Near the end of April earlier this year, I lost my best friend, Ty to a heart attack. She was 26 years old. She had POTS and EDS and we spent a lot of time having the same conversation over and over between the two of us.
Being sick in general is tough, but finding out you have a chronic illness(es) that, for the foreseeable future, have no cure, makes it that much harder. But when you find someone who understands that sick part of you, as well as accepting you for exactly who you are, you have a friend for life. We have spent more hours than I can count being there for each other, being supportive of each other and our limitations.
- Take the time to learn a new hobby or try and improve on a hobby you already have. This has been such a good Coping skill for me. It allows me to get better with my hobbies such as my jewelry making, and if I manage to pick up a new hobby, it takes up a significant length of time to learn all I need too and what things work best for me.
- Not long after Ty passed away, I knew I had to do something different, otherwise I would become too comfortable in the rut I allowed myself to get stuck in. I have been a writer for as long as I can remember and I have an easier time working through difficult parts of my life when I put the pen to paper and ‘word vomit’ all of the thoughts and emotions in my head, in no particular order and more often then not, it ends up reading like a huge jumbled mess. But, for me, that helps. So one day I picked up a journal and started writing letters to her, trying to make sense of all that was going on.
- Surround yourself with friends and family. It has made a big difference, knowing I don’t have to talk about it. I can just be. I don’t have to be alone.
- On the days you find yourself really struggling, try and spend even just a few minutes doing something for someone else. About this time last year, I had just finished creating Ty’s Christmas gift-35 Open When Letters. In the last few days, I have felt the need to do something for someone else, namely my sister who will be graduating at the end of the current school year. So, as part of her upcoming graduation present, I’ve decided to do her own personal Open When letters. If I am unable to be there for her graduation, she can still know I’m thinking about her on that day.
- Do something that will help you remember them, but don’t get stuck in the rut like in the past. One of our favorite things to do together when neither of us had much energy, was watch Invader Zim over and over. Her amazing fur baby service dogs name is Gir from the show. I’ve started re watching that show recently.
- Set reasonable expectations for how you want this holiday to go, but avoid keeping yourself too busy that you end up pushing yourself too far.
- Create a new holiday tradition to accommodate your recent loss.
- Light a candle in memory of your loved one.
- Ask for, and accept help. As difficult as letting your walls come down enough to admit you can’t deal with the loss alone is, sometimes that can be a step forward in dealing with the loss.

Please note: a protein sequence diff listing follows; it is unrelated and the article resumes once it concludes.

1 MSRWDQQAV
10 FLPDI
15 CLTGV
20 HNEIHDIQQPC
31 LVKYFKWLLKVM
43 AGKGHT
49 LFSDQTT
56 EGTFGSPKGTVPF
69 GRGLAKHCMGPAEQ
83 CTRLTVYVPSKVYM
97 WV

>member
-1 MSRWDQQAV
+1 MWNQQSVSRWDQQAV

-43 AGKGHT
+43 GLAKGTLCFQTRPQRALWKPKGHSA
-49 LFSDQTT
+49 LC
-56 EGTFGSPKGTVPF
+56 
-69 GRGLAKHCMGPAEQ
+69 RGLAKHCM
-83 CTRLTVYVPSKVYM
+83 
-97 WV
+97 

- Stop making comparisons between how the holidays used to be and how they have changed forever. Don’t put yourself down by saying things like “I should be doing____”, “_____ would want…,” and just allow yourself to feel your emotions. Don’t try and stuff them all away so you can have a ‘normal’ holiday with friends and family. No one greives the same way, same length of time. Just take care of yourself the best you can.
- Don’t allow others opinions dictate how the holidays will go. If you can’t bring yourself to act cheerful and ‘normal’ that’s okay.
- No matter how you feel, keep the lines of communication open with friends and family.
- Go at your own pace. Do not feel like you have to do what you’ve done during the holidays in the past. Start small. Baby steps.
- Have a plan B. If the holidays get to be too much, give yourself permission to change the plan as many times as you need.
- Give yourself time through the holidays to take a few minutes and listen to music, journal, draw, etc.
- Take a deep breath. In, out. Repeat.
- Take a few minutes and reminisce about your loved one.
- Create/buy a new decoration as a one time thing or as a yearly project. This is what I chose to do as a way to remember her. A memorial plaque, pictures of us, and a large stock of candles that I light every night, even for just a few minutes.
- Consider seeking professional help. Like with writing all your thoughts down, speaking the words out loud can also be helpful.
- Visit a favorite place of your loved ones. Let your emotions out.
- Ask friends and family to respect how you want to celebrate, or even if you don’t want to celebrate at all. Don’t allow others to make you feel guilty for how you choose to grieve.
- Create a mood playlist. Sometimes blasting music can temporarily distract your thoughts from spinning in circles.
Is there something else you would add to this list? Let us know in the comments!